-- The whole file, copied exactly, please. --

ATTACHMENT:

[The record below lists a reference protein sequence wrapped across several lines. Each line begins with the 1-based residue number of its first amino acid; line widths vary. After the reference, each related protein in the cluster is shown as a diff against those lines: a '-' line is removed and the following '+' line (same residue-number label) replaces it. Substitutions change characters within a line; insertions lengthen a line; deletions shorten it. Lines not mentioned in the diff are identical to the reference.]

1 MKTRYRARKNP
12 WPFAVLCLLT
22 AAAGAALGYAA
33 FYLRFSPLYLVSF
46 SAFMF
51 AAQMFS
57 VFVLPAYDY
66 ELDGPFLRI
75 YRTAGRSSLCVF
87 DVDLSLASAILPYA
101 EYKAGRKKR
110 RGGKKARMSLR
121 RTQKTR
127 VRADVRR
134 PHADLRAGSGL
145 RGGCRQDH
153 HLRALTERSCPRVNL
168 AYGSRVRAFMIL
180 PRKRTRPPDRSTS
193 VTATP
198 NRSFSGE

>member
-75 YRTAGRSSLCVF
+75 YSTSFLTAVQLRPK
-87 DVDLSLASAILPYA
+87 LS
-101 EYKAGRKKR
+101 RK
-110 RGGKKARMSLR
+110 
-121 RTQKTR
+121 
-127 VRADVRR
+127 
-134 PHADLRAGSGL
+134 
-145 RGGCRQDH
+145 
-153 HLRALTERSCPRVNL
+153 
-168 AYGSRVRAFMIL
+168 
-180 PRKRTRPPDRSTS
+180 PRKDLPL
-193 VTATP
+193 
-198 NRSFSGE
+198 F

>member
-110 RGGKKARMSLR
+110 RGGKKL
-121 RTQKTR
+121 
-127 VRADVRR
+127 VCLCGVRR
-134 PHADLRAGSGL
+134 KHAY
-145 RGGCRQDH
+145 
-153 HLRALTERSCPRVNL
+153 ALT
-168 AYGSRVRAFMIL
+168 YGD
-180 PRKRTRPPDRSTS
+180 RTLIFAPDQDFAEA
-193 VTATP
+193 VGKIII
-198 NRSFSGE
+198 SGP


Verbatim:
[The record below lists a reference protein sequence wrapped across several lines. Each line begins with the 1-based residue number of its first amino acid; line widths vary. After the reference, each related protein in the cluster is shown as a diff against those lines: a '-' line is removed and the following '+' line (same residue-number label) replaces it. Substitutions change characters within a line; insertions lengthen a line; deletions shorten it. Lines not mentioned in the diff are identical to the reference.]

1 MKTRYRARKNP
12 WPFAVLCLLT
22 AAAGAALGYAA
33 FYLRFSPLYLVSF
46 SAFMF
51 AAQMFS
57 VFVLPAYDY
66 ELDGPFLRI
75 YRTAGRSSLCVF
87 DVDLSLASAILPYA
101 EYKAGRKKR
110 RGGKKARMSLR
121 RTQKTR
127 VRADVRR
134 PHADLRAGSGL
145 RGGCRQDH
153 HLRALTERSCPRVNL
168 AYGSRVRAFMIL
180 PRKRTRPPDRSTS
193 VTATP
198 NRSFSGE

>member
-75 YRTAGRSSLCVF
+75 YSTSFLTAVQLRPK
-87 DVDLSLASAILPYA
+87 LS
-101 EYKAGRKKR
+101 RK
-110 RGGKKARMSLR
+110 
-121 RTQKTR
+121 
-127 VRADVRR
+127 
-134 PHADLRAGSGL
+134 
-145 RGGCRQDH
+145 
-153 HLRALTERSCPRVNL
+153 
-168 AYGSRVRAFMIL
+168 
-180 PRKRTRPPDRSTS
+180 PRKDLPL
-193 VTATP
+193 
-198 NRSFSGE
+198 F

>member
-110 RGGKKARMSLR
+110 RGGKKL
-121 RTQKTR
+121 
-127 VRADVRR
+127 VCLCGVRR
-134 PHADLRAGSGL
+134 KHAY
-145 RGGCRQDH
+145 
-153 HLRALTERSCPRVNL
+153 ALT
-168 AYGSRVRAFMIL
+168 YGD
-180 PRKRTRPPDRSTS
+180 RTLIFAPDQDFAEA
-193 VTATP
+193 VGKIII
-198 NRSFSGE
+198 SGP